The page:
Wednesday, March 1, 2017

Animation Deviation: The Boy and The Beast

Well, my cybertavern patrons, we finally come to the last of Mamoru Hosoda's animated films. It's been a real treat looking back at such an under-appreciated creative talent that doesn't get nearly as much love as he deserves. So let's finish this whole thing off with a bang with the martial arts drama, The Boy and The Beast.

The first thing that really struck me about the marketing and tone of this movie is how more upfront masculine and testosterone-filled it is. The Girl Who Leapt Through Time was about a young woman dealing with a transitional period in her life, both as a woman and as a person. Wolf Children was about a woman becoming a mother and seeing her children grow up while guiding them as best as possible. Summer Wars may have had a male lead, but he was a socially awkward math geek who accidentally kicked off one of the major conflicts and was then tasked with fixing his mistake. This is what makes his filmography so unique from a gender studies perspective, but it's what helps give The Boy and the Beast the sensation of being something unique from this director, even if the actual movie itself treads familiar ground.

But it seems that Hosoda's film style and habits actively go against the movie here, leading to what I consider to be his worst, by default, cinematic outing.

But first, the let's recap the story. The movie starts with a young boy running away from home, lost and wandering through one of the busier districts of modern Japan. He has a lot on his mind since his mother recently passed away and he just escaped from protective services wanting to put him with a different part of his family that he hates. In this bitter and hateful bit of anger, the boy accidentally stumbles upon some sort of entrance to another world hidden in the district's back alleys, which takes him to an entirely different world full of anthropomorphic animal characters.

It is here that he meets Kumatetsu. A large, aggressive, brash and abrasive bear-man that decides to take the boy in and train him in martial arts as an apprentice. The problems of course are the boy is stubborn as hell and Kumatetsu is a terrible teacher, which leads to a lot of humorous but relatable squabbles between the two characters.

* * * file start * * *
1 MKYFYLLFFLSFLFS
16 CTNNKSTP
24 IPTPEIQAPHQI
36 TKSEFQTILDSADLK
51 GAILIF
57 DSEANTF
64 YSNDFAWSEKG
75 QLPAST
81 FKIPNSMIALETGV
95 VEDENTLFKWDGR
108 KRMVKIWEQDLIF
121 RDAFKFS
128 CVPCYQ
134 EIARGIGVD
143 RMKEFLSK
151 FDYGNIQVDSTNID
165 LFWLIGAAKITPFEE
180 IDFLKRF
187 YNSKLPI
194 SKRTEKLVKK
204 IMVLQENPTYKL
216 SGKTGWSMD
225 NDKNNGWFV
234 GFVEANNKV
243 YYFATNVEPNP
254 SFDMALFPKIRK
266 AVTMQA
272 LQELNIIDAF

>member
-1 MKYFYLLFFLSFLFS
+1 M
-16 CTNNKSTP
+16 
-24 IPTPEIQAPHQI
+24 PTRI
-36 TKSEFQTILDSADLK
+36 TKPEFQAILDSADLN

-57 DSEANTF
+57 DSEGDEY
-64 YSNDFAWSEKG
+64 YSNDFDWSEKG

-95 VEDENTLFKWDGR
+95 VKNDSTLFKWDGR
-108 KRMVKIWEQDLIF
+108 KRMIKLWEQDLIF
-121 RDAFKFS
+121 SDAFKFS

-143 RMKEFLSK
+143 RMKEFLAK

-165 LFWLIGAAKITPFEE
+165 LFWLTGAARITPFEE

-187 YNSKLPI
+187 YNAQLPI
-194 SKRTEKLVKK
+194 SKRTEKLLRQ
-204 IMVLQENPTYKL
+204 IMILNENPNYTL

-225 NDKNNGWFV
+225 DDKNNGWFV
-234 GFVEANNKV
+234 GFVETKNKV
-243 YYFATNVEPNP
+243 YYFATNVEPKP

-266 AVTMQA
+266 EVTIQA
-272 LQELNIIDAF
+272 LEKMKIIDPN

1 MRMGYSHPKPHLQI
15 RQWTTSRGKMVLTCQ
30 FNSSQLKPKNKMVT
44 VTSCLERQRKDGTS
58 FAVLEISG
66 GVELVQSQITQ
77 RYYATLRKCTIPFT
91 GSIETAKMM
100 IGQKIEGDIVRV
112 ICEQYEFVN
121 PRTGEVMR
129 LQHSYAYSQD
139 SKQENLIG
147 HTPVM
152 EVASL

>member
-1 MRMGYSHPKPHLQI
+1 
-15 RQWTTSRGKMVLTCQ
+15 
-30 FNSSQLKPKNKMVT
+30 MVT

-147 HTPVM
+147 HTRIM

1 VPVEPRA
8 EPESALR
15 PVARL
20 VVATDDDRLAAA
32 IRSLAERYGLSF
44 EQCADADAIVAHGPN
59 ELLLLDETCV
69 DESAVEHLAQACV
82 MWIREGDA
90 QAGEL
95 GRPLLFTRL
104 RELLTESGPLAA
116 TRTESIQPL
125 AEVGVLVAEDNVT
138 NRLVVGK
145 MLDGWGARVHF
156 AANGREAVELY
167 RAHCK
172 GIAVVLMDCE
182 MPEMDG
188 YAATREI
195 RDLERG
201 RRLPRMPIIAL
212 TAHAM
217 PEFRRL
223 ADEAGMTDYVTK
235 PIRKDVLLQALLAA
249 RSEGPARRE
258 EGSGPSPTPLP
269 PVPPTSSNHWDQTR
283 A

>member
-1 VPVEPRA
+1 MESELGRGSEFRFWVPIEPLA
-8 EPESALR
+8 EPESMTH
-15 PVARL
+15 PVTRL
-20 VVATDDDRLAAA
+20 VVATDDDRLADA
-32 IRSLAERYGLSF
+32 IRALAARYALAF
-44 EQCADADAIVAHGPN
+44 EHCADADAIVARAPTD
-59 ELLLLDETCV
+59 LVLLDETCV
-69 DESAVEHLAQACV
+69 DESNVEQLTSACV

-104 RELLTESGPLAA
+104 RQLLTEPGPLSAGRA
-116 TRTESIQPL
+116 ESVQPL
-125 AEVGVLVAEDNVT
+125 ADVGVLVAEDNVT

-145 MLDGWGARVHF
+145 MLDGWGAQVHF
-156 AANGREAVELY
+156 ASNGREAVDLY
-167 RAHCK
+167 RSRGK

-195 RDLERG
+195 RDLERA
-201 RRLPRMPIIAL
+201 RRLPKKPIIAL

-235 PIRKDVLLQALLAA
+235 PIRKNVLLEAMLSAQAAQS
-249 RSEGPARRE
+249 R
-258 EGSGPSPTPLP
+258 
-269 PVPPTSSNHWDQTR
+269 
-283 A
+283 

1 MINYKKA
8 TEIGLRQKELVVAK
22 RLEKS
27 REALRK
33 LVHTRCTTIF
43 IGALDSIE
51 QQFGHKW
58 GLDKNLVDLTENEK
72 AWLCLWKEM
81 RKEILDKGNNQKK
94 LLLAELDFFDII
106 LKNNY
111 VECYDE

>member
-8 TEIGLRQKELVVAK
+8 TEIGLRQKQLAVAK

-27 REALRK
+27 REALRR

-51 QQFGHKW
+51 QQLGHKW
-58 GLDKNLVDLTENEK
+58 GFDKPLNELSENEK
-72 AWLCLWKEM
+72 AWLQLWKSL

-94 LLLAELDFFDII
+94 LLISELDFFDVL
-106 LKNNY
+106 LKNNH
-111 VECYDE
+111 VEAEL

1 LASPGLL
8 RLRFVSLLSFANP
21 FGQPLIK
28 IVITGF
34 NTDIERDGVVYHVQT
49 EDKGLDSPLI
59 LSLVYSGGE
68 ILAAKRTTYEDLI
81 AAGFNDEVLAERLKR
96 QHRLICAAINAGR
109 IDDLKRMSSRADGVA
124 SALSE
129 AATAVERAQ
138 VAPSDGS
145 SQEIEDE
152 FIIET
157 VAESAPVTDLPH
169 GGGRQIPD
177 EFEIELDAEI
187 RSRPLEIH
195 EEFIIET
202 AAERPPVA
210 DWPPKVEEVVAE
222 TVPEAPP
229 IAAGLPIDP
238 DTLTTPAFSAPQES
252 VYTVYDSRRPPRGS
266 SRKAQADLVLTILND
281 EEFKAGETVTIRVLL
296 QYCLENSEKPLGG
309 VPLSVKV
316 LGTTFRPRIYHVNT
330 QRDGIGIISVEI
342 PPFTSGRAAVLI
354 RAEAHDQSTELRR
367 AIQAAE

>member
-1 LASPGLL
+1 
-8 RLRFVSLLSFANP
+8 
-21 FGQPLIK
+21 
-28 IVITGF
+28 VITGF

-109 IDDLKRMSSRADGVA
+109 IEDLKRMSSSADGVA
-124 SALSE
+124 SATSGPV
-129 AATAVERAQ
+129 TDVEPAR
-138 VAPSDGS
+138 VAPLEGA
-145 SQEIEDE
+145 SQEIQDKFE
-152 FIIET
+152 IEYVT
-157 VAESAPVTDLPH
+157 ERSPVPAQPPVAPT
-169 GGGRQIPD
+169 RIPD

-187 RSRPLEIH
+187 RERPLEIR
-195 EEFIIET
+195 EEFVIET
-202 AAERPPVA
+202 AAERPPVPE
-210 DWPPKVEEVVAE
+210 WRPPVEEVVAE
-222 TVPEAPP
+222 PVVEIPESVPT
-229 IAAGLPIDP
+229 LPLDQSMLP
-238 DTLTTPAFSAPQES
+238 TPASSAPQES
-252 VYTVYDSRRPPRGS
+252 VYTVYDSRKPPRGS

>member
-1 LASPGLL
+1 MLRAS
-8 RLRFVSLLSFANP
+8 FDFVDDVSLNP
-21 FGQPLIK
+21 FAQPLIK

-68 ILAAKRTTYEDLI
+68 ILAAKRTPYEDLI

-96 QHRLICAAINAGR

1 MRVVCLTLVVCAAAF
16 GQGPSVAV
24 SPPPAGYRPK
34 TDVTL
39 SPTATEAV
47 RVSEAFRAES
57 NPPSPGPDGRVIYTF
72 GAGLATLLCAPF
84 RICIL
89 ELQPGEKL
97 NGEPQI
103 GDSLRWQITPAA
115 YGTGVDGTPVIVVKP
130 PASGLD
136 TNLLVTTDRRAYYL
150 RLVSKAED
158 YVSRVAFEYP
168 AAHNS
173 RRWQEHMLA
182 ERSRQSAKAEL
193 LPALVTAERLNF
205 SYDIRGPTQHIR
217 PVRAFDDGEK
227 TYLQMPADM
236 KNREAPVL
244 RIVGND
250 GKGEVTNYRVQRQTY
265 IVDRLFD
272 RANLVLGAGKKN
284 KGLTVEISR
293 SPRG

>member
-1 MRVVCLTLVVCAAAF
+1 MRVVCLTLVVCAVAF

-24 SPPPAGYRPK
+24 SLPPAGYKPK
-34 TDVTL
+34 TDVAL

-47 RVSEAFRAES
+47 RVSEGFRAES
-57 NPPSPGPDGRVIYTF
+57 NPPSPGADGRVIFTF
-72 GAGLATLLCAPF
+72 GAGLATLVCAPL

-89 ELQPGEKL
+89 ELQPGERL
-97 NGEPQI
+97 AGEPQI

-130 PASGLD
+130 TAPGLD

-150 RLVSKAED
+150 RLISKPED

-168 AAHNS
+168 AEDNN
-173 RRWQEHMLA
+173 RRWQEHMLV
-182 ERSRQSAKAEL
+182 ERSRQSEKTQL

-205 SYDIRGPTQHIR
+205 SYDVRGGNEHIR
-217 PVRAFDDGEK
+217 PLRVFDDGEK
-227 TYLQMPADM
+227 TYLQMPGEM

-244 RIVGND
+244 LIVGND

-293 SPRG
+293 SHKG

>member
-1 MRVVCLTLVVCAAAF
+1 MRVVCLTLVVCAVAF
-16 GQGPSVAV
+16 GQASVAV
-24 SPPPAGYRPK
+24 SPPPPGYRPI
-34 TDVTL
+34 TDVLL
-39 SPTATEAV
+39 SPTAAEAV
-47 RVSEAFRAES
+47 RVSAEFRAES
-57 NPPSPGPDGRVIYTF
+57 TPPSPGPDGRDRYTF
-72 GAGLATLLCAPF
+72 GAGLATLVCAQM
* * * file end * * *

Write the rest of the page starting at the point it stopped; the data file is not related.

Why does Kumatetsu want to train this kid? Well turns out if you're a native of the beast world and manage to become a complete martial arts master, you can ascend to a higher plane and achieve something like godhood or enlightenment, a feat the world's elder is about to achieve. As such, there is a massive debate as to who will take the elder's place as leader, which has lead to a heated competition between Kumatetsu and another more disciplined boar-man. A boar-man that has an entire school of students and is seen as a more presentable and likeable person compared to our short-fused underdog protagonist. The idea being that if Kumatetsu can help train this boy into a martial arts prodigy, it would help him in his goal of defeating his rival in an upcoming martial arts competition to decide who will take place as leader.

And for the first half of the movie, this set-up works perfectly fine. We have a rough and tumble duo of main characters that get on each other's nerves but in an endearing way. We have some great visual storytelling and martial arts philosophy being presented. And of course the central conflict is whether or not the training and guidance by Kumatetsu and the rest of the cast will help him cope and ultimately get through his trauma while becoming stronger for it.

On paper this is not a bad idea at all for a movie. Mamoru Hosoda knows when to let a scene breathe and let the beautiful animation sell the emotional state of the characters, but also knows how to direct kinetic action and fast-paced drama. The visual storytelling is also surprisingly poignant. The beast world has the same atmosphere and style of a Wuxia movie, but they also spend a lot of time discussing how they don't fight to kill, murder, or conquer, that it's all about the competition and the self-improvement. How do they choose to visualize this? By having the major battles we see happen with the fighters using sheathed swords. Not just kept to the hip either, they actively strike each other with the swords still in their scabbards. I wish I could come up with a better metaphor than that.

I even really like how the two main heroes eventually grow to like each other. As I said before, Kumatetsu is not a great traditional teacher, there's even a hilarious sequence where he's trying to teach the kid proper sword stance and he just can't find the right words for it, but how the kid goes about learning from him is legitimately clever and endearing.

So why do I think The Boy and The Beast doesn't totally work? Well the first major issue I find is the pacing. I've mentioned before that Mamoru Hosoda has a habit of breezing through complex ideas and concepts, letting the visual storytelling fill in the blanks. The mechanics of time travel in Girl Who Leapt Through Time, how OZ works in Summer Wars, etc.. Normally this is acceptable since there is a solid amount of information density in those scenes, these are movies that understand and respect a film's capacity to express without speaking, and it stops the movies from getting bogged down in tedious exposition.